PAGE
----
Jerry Lee Lewis – Great Balls Of Fire

I had never thought to look up the pop chart on the day I was born. Until now. So it is with great joy that I discover the best-selling single as I was popping out in a hospital in Newtownards, County Down, was Great Balls Of Fire.

Anyway, I’m thrilled. A week earlier it would have been Harry Belafonte’s glutinous Mary’s Boy Child; if I’d been born on time, five weeks later, it would have been a song I have literally never heard of, let alone heard: The Story Of My Life by someone called Michael Holliday. Instead it was Jerry Lee Lewis.

I’ve always loved The Killer despite his many controversies: marrying his 13-year-old cousin, breaking into Elvis’s home Graceland waving a gun around (two months after accidentally shooting a bandmate), and various tax evasion convictions and bankruptcies.

I’ve seen him perform live on three occasions and they were all very different. The first time was in the early Eighties, and I think it was at the Town & Country or Music Machine.

The audience was made up almost entirely of young psychobillies and The Killer tore into the wilder and older rockabilly songs in his repertoire, including my favourite Meat Man, ignoring entirely his country music period from the late Sixties and Seventies. It was, frankly, more punk than most of the punk gigs I used to go to.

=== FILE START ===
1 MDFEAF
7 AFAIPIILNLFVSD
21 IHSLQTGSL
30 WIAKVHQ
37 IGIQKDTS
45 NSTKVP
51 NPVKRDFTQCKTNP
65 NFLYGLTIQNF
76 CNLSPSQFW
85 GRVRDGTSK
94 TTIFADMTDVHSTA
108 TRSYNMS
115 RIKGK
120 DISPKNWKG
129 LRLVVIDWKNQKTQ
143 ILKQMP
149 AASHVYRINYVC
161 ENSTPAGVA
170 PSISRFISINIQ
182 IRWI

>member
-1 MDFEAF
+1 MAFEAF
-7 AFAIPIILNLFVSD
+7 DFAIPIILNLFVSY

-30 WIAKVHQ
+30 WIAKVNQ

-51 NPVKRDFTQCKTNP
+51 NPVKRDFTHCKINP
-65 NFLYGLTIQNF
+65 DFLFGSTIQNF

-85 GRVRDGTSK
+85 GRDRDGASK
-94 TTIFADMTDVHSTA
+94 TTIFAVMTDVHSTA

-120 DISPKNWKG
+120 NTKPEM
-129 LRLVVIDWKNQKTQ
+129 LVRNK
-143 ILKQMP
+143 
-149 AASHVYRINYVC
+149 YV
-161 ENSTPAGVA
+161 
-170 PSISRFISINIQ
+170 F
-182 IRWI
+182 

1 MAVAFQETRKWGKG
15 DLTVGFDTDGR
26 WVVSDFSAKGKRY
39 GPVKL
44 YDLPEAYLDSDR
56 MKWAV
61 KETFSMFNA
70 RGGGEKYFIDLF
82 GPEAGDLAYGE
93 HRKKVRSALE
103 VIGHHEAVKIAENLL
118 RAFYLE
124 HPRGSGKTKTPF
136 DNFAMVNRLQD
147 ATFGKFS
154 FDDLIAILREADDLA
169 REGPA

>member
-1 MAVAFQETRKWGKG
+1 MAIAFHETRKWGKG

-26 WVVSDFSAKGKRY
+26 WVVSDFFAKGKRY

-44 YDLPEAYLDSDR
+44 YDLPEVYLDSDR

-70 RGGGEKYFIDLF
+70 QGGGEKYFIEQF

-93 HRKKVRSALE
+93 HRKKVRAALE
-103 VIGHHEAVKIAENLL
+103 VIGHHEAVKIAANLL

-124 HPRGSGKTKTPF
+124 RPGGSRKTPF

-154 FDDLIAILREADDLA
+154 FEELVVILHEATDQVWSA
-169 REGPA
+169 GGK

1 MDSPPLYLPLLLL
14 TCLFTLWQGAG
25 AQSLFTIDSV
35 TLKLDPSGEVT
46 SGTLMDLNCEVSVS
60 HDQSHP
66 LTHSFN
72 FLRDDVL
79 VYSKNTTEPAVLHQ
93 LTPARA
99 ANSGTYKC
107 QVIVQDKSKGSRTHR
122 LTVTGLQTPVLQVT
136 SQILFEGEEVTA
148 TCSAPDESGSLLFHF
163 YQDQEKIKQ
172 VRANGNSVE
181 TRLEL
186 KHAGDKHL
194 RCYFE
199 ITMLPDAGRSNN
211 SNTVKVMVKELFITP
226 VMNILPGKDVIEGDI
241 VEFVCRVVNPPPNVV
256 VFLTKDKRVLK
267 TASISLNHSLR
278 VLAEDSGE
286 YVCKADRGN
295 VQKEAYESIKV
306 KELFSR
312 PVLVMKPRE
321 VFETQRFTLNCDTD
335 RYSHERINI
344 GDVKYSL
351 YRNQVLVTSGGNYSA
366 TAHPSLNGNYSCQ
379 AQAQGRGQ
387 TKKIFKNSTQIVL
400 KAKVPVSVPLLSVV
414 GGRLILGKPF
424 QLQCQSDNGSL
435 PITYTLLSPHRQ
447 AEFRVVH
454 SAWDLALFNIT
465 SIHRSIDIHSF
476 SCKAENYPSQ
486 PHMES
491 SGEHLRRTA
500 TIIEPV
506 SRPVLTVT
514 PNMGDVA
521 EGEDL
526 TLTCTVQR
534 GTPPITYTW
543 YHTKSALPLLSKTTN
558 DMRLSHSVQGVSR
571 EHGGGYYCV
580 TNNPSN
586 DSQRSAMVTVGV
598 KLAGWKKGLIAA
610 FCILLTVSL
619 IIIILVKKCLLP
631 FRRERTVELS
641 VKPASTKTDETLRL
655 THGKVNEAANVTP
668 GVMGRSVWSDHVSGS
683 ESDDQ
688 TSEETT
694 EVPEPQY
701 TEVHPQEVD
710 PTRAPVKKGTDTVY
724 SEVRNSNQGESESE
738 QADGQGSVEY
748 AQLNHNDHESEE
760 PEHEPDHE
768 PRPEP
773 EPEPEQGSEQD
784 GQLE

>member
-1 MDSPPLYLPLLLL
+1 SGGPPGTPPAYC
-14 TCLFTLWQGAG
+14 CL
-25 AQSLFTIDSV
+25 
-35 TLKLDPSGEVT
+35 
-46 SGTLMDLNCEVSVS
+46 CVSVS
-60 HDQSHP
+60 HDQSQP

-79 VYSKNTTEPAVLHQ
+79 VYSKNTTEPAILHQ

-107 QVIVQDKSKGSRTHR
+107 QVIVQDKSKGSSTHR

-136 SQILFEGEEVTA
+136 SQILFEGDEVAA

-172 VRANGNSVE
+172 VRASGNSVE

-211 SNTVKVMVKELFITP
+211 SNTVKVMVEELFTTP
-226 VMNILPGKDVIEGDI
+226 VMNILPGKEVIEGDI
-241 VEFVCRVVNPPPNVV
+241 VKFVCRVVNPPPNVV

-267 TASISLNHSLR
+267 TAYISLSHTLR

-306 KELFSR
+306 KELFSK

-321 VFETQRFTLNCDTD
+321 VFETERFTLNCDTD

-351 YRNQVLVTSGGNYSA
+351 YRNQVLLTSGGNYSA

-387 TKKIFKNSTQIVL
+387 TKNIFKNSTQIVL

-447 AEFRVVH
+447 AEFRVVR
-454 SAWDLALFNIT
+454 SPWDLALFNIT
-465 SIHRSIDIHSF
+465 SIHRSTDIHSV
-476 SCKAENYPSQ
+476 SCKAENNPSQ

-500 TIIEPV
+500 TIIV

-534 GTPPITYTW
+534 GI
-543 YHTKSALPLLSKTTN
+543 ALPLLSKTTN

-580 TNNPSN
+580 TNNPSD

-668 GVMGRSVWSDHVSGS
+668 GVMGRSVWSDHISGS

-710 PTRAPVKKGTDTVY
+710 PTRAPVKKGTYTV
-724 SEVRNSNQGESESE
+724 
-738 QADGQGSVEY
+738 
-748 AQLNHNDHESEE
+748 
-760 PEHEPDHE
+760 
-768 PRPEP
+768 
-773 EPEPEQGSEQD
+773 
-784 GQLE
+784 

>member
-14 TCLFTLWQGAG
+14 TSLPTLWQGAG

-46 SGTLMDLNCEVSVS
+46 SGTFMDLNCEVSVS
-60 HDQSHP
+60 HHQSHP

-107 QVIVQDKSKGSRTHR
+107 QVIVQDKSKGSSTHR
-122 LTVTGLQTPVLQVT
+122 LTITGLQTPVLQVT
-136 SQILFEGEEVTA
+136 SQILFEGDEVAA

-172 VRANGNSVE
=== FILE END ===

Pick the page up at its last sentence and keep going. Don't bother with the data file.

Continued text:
The second time was at Wembley Arena in 1985 where he topped the bill on the last night of the mainly middle-of-the-road Silk Cut Festival of Country Music and his arrival onstage was greeted by a mass exodus of coach parties eager to get home to Wigan and Halifax lest their morals be corrupted by that evil rock’n’roll music.

He made few concessions to the mostly middle-aged audience that remained, peppering a handful of familiar country tunes with out-and-out rock’n’rollers like Chantilly Lace, Lucille, Whole Lotta Shakin’ and of course this one.

At the end of the show I managed to sneak backstage and hung about for ages by the loading bay, where there was a huge black stretch limo, until he was carried – literally carried, in a fireman’s lift, like a baby – by two bodyguards to the waiting limo. He had a bottle of Jack Daniels in one hand and a cigar in the other, and he gave us a peace sign as my friend Steve England took a photo of his hero. I wish I still had the photo.

The third time was in 1995 as part of a Legends of Rock’n’Roll triple-header at Wembley again, alongside Chuck Berry and Little Richard. Or rather, very much not​ alongside them, as all three had separate hotels and contracts stipulating that they would not be in the building at the same time as either of the others.

I had the best seat in the house – Row A, centre aisle – and Jerry Lee looked a little lethargic, if not arthritic. When he hoisted a leg on to the piano keyboard for his party piece I was concerned that he might not be able to get it back down again without help. But he did.

And yet… a quarter of a century later, against all odds, he’s still going strong and still performing at the age of 85. A true survivor.

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